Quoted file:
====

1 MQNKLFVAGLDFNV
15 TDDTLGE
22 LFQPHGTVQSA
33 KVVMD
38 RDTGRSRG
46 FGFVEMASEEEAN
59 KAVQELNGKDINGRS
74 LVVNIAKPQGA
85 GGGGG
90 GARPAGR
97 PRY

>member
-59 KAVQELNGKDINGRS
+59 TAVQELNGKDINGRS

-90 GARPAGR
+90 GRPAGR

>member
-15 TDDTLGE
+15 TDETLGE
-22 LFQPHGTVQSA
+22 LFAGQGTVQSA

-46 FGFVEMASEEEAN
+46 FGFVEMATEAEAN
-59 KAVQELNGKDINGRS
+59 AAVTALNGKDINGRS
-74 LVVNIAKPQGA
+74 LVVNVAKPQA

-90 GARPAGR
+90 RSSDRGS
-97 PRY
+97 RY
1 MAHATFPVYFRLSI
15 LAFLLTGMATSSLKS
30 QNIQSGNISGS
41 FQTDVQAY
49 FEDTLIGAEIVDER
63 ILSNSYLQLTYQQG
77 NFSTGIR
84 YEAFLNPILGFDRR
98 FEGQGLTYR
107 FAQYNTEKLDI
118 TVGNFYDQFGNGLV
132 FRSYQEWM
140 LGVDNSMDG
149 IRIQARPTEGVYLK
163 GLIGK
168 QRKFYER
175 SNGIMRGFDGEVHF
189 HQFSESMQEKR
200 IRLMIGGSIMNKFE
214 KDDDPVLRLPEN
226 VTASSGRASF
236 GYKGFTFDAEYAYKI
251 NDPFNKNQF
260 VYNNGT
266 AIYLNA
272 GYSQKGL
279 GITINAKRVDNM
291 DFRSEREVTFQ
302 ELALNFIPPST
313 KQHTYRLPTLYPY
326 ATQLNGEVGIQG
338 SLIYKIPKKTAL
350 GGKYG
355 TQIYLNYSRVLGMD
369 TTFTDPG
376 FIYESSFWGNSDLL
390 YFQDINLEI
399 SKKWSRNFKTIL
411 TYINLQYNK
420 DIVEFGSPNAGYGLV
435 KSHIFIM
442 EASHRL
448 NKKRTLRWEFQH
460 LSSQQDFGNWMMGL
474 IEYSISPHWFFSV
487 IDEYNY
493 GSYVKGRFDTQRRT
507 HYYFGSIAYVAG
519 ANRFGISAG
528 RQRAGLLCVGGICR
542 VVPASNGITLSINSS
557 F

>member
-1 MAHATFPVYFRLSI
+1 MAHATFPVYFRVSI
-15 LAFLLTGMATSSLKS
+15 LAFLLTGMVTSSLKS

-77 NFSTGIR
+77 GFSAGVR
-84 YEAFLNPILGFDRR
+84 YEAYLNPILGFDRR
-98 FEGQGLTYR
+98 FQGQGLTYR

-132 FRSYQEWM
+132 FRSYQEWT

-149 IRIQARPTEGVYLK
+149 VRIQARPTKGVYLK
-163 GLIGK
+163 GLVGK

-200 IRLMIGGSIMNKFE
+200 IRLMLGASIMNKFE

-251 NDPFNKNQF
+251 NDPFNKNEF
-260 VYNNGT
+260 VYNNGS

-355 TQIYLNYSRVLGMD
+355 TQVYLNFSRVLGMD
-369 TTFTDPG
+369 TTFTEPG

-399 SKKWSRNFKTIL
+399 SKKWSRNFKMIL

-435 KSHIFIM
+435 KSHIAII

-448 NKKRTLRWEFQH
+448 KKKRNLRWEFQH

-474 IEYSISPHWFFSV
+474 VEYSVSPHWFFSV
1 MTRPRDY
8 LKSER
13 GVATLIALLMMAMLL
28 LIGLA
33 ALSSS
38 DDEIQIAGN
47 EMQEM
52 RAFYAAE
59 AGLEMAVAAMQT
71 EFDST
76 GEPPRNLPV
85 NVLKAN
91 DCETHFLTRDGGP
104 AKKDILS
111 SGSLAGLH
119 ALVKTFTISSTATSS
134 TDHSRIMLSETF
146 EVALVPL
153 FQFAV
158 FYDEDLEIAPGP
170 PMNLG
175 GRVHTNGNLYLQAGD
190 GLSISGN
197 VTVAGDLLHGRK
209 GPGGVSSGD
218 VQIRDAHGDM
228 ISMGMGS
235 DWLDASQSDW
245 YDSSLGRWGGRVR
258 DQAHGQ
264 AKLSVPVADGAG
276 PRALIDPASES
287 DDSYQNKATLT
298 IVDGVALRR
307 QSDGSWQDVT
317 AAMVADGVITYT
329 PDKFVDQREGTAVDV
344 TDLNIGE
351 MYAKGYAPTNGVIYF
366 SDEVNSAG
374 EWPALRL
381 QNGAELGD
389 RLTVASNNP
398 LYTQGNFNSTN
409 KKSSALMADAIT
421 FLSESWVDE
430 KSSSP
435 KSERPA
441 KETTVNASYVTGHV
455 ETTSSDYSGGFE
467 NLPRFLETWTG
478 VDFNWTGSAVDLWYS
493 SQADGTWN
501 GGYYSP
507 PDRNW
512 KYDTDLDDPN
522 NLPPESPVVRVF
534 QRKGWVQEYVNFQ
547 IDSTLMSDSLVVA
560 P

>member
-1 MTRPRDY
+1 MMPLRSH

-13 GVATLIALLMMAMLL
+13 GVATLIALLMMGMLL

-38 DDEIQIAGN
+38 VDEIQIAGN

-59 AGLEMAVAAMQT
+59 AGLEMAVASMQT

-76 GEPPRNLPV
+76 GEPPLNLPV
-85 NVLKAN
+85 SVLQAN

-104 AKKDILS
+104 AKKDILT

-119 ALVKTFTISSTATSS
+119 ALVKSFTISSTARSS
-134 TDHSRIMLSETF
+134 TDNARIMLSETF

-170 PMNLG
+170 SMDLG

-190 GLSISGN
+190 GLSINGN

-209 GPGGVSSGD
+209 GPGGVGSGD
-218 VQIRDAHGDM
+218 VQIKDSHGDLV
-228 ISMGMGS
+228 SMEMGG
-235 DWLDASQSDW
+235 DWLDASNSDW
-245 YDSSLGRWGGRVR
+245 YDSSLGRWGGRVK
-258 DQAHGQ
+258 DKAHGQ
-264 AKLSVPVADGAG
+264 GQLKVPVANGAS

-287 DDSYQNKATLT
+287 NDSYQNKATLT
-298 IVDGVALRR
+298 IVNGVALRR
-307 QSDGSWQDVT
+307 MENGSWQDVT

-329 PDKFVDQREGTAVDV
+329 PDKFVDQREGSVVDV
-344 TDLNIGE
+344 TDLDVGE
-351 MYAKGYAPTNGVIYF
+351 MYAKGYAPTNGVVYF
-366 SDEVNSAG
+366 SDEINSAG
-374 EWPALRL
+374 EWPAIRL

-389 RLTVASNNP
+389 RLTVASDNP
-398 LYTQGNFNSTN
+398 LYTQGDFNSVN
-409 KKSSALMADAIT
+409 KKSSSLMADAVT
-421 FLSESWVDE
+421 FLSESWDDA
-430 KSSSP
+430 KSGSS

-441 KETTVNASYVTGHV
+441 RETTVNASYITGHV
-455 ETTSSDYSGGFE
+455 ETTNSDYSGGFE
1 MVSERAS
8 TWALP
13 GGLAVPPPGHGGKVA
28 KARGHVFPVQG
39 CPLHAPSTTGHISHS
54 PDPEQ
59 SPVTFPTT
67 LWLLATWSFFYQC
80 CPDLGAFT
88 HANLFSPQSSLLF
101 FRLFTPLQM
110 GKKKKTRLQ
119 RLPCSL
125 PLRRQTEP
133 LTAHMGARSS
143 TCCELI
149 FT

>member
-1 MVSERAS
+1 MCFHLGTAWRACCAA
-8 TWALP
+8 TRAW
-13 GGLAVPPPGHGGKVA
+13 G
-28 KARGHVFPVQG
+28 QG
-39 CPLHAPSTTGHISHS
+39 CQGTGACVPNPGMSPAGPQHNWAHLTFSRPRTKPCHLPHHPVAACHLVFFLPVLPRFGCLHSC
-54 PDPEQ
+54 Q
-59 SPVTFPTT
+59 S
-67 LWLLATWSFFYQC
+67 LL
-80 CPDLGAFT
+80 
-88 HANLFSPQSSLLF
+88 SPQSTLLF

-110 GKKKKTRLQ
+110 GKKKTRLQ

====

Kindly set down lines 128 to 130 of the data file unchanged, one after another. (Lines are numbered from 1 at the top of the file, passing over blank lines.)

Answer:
71 EFDST
76 GEPPRNLPV
85 NVLKAN